Wednesday, March 20, 2019

Star Trails and the Equinox Sunrise

Stars trail and the Sun rises in this night and day composite panorama made on March 19. The view looks toward the eastern horizon from La Nava de Santiago, Spain. To create it, a continuous series of digital frames was recorded for about two hours and combined to trace the concentric motion of the stars through the night sky. A reflection of the Earth's rotation, star trails curve around the north celestial pole toward upper left and the south celestial pole toward the lower right. Of course on that day the Sun was near the celestial equator, a diagonal straight line in the wide-angle projection. A dense dimming filter was used to capture the Sun's image every two minutes. Superimposed on the star trails it rose due east in the morning sky. In the scene, foreground landscape and a local prehistoric monument were illuminated by full moonlight, though. The monument's corridor faces nearly to the east and the equinox sunrise. via NASA

Tuesday, March 19, 2019

Equinox on Planet Earth

Welcome to an equinox on planet Earth. Today is the first day of spring in our fair planet's northern hemisphere, fall in the southern hemisphere, with day and night nearly equal around the globe. At an equinox Earth's terminator, the dividing line between day and night, connects the planet's north and south poles as seen at the start of this remarkable time-lapse video compressing an entire year into twelve seconds. To make it, the Meteosat satellite recorded these infrared images every day at the same local time from a geosynchronous orbit. The video actually starts at the September 2010 equinox with the terminator aligned vertically. As the Earth revolves around the Sun, the terminator tilts to provide less daily sunlight to the northern hemisphere, reaching the solstice and northern hemisphere winter at the maximum tilt. As the year continues, the terminator tilts back again and March 2011 equinox arrives halfway through the video. Then the terminator swings past vertical the other way, reaching the the June 2011 solstice and the beginning of northern summer. The video ends as the September equinox returns. via NASA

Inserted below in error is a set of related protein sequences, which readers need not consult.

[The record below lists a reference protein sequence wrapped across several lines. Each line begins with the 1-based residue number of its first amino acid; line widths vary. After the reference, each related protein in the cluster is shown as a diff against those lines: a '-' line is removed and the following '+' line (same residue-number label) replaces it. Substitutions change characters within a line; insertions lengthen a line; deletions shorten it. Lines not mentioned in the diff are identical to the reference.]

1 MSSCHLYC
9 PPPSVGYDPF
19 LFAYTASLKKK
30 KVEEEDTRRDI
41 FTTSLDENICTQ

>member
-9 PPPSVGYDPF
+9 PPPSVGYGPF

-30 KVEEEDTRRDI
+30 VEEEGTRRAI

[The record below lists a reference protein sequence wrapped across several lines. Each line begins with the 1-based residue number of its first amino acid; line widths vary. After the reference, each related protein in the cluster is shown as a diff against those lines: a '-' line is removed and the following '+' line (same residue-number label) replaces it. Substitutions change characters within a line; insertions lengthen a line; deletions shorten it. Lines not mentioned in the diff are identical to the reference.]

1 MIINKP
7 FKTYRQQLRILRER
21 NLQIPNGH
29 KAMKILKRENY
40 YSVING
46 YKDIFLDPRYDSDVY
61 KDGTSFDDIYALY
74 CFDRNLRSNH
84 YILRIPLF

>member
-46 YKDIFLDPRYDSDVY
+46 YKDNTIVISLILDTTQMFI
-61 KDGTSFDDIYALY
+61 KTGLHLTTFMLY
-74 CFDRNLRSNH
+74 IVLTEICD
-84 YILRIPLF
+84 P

NASA Mission Reveals Asteroid Has Big Surprises

A NASA spacecraft that will return a sample of a near-Earth asteroid named Bennu to Earth in 2023 made the first-ever close-up observations of particle plumes erupting from an asteroid’s surface. via

Monday, March 18, 2019

Abell 370: Galaxy Cluster Gravitational Lens

What are those strange arcs? While imaging the cluster of galaxies Abell 370, astronomers noticed an unusual arc. The arc wasn't understood right away -- not until better images showed that the arc was a previously unseen type of astrophysical artifact of a gravitational lens, where the lens was the center of an entire cluster of galaxies. Today, we know that this arc, the brightest arc in the cluster, actually consists of two distorted images of a fairly normal galaxy that happens to lie far in the distance. Abell 370's gravity caused the background galaxies' light -- and others -- to spread out and come to the observer along multiple paths, not unlike a distant light appears through the stem of a wine glass. Almost all of the yellow images featured here are galaxies in the Abell 370 cluster. An astute eye can pick up many strange arcs and distorted arclets, however, that are actually gravitationally lensed images of distant normal galaxies. Studying Abell 370 and its images gives astronomers a unique window into the distribution of normal and dark matter in galaxy clusters and the universe. via NASA